THE CAT THAT STRAYED by Art Eastman
Sadly, many words lose their true meaning with frequent misuse and the passage of time. As an example, what does “original” mean when it’s used to describe a race car? The word “original” in the proximity of “race car” creates an oxymoron and little else. During the competitive life of a race car, the state of originality is a moving target, a single frozen frame of a moving picture, a fleeting moment bracketed by change. A ‘race car’s originality is a reference to a precise moment in its history, and authenticity must be judged from within that single frame of time. There are precious few race cars that truly deserve to be called “original,” as most opportunities for the preservation of originality are forever lost to ground-up restorations or extensive modifications. The following is the story of a significant race car that escaped this fate with its originality intact.
Jaguar’s brilliant success with the C- and D-Types in the 1950s is a matter of record. Afterwards, however, the factory’s involvement in racing was reduced to supporting independently-owned cars. When the E- Type was introduced in 1961, its enthusiastic reception resulted in the quick ramping-up of production capabilities at Jaguar’s Browns Lane facility to meet the demand. Yet despite the factory’s previous involvement in racing, a competition version of the new E-Type was not planned. Although Jaguar prepped and supported E-Types for racing, these cars were merely slightly modified production cars.
New Priorities – The advent of a new GT World Championship in 1961 and the unrelenting pressure of external interest finally prompted Jaguar to reconsider a purpose-built racing E-Type. When Roy Salvadori crashed John Coombs’ E-Type at Goodwood during the 1962 Easter Monday race, Jaguar decided to extensively rebuild it as a serious competition car. This became the prototype “Lightweight” E- Type, which spawned a series of 11 cars (all roadsters with alloy hardtops) plus one road car and one coupe. In reading the production requirements for the GT World Championship, Jaguar decided to assign the Lightweights consecutive serial numbers from the standard production line distinguished only by the “S” prefix. These cars were then sold to preferred customers at the regular production E-Type price followed by a substantial second invoice for modifications. It’s doubtful such precautionary measures were necessary, since Ferrari’s GTO had been accepted as a rebodied 250GT.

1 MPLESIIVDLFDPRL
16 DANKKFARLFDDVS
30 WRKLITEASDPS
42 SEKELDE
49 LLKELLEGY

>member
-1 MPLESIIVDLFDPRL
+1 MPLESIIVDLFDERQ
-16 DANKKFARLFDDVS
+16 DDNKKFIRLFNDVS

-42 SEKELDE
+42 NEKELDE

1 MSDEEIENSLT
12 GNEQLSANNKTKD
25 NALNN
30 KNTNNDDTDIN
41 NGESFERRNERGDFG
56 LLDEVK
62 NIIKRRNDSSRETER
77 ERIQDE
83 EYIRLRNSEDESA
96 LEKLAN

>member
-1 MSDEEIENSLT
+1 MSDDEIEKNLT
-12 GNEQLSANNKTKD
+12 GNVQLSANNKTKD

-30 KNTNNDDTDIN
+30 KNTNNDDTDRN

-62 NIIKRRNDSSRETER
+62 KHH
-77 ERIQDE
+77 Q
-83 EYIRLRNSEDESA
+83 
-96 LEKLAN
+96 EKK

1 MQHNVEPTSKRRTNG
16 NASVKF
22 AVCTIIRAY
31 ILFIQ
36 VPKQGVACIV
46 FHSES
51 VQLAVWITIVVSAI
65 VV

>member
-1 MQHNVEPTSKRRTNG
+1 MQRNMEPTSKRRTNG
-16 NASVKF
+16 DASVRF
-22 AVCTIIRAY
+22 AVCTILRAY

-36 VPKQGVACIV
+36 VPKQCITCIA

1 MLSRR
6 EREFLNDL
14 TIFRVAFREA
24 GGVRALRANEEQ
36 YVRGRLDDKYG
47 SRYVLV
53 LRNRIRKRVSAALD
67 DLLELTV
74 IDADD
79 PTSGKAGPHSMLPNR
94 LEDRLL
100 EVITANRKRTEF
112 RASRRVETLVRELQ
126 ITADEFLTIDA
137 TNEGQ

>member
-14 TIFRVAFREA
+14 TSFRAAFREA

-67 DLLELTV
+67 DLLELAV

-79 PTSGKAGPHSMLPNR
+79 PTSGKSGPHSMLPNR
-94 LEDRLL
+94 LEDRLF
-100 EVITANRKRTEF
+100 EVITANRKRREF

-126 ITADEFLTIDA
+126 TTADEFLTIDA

The first two Lightweight E-Types were quickly built for the 1963 Sebring race; one for perennial Jaguar entrant Briggs Cunningham and the other for Kjell Qvale, Jaguar’s West Coast importer. The latter (chassis # S850660) is the subject of this story. The two cars were air freighted to Miami, where it was discovered that both were painted in the Cunningham livery of white with blue stripes. At Sebring, a can of red paint was located inside a hangar and used to restripe the Qvale car. Qvale’s team of Ed Leslie and Frank Morrill completed the 12-hours in seventh place overall, first in class and one position higher than Cunningham’s sister Lightweight driven by Bruce McLaren and Walt Hansgen. Ferrari took the first six places with a trio of Prototypes followed by three GTOs.
After the race, Leslie drove the E-Type, complete with racing numbers, open exhaust and a suitcase strapped to the trunk lid, back to Miami for its flight to San Francisco. The next outing for the car was in June at Laguna Seca for the third round of the SCCA’s new United States Road Racing Championship (USRRC) series. Driven by Ed Leslie, the Lightweight finished in eighth place, while race winner Chuck Parsons recorded the first major US victory for the Lotus 23.
After Laguna Seca, the Lightweight E-Type returned to Qvale’s British Motor Car Distributorship in San Francisco, where it remained until October when Howard Gidovlenko of Los Angeles purchased the car for $5000. Gidovlenko, a former WWII fighter pilot who modified and raced War Birds, intended to race the Lightweight beginning with the 24-hour race at Daytona in 1964. In preparation, a series of letters were exchanged with the factory and and spare parts were assembled, but Daytona came and went with the car still unfinished. Gidovlenko soon stopped working on the car. Convinced its competitive days were past, he began to prepare it for storage. At this time, random areas of the body were sanded down to bare aluminum, purportedly to reduce the car’s apparent value in an upcoming divorce settlement. Using preservation measures he’d learned in the aircraft industry, Gidovlenko put the Lightweight away in his garage, where it was to remain untouched for 35 years!
As the years passed, the E-Type’s trail went cold. Gidovlenko’s hibernating car became known as the “Lost Lightweight”— the other 11 lightweight competition roadsters having been fully accounted for, including the one written- off by Salvadori at Le Mans in 1963. Early in 1998, Howard Gidovlenko passed away. During the process of sorting through his personal effects, his family discovered the Jaguar beneath a pile of boxes in the garage. Upon learning of the car’s significance, they consigned the Lightweight to RM Classic Cars for their auction at Monterey.